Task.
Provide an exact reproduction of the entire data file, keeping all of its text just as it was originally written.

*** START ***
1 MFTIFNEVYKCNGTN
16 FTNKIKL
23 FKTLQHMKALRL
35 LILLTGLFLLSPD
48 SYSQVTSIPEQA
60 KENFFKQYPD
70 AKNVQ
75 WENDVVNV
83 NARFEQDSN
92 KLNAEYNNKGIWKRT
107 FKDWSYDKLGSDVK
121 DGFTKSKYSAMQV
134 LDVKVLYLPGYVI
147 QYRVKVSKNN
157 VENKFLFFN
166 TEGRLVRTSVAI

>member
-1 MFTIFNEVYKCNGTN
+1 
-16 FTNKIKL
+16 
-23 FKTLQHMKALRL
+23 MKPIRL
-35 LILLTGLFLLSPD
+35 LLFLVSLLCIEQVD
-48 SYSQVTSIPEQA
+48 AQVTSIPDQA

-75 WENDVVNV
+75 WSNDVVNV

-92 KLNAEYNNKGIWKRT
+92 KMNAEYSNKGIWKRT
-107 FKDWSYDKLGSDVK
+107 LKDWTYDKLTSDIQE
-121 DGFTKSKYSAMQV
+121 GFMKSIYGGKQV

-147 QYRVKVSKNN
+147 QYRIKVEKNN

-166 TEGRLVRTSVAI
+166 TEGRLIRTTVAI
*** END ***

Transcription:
1 MFTIFNEVYKCNGTN
16 FTNKIKL
23 FKTLQHMKALRL
35 LILLTGLFLLSPD
48 SYSQVTSIPEQA
60 KENFFKQYPD
70 AKNVQ
75 WENDVVNV
83 NARFEQDSN
92 KLNAEYNNKGIWKRT
107 FKDWSYDKLGSDVK
121 DGFTKSKYSAMQV
134 LDVKVLYLPGYVI
147 QYRVKVSKNN
157 VENKFLFFN
166 TEGRLVRTSVAI

>member
-1 MFTIFNEVYKCNGTN
+1 
-16 FTNKIKL
+16 
-23 FKTLQHMKALRL
+23 MKPIRL
-35 LILLTGLFLLSPD
+35 LLFLVSLLCIEQVD
-48 SYSQVTSIPEQA
+48 AQVTSIPDQA

-75 WENDVVNV
+75 WSNDVVNV

-92 KLNAEYNNKGIWKRT
+92 KMNAEYSNKGIWKRT
-107 FKDWSYDKLGSDVK
+107 LKDWTYDKLTSDIQE
-121 DGFTKSKYSAMQV
+121 GFMKSIYGGKQV

-147 QYRVKVSKNN
+147 QYRIKVEKNN

-166 TEGRLVRTSVAI
+166 TEGRLIRTTVAI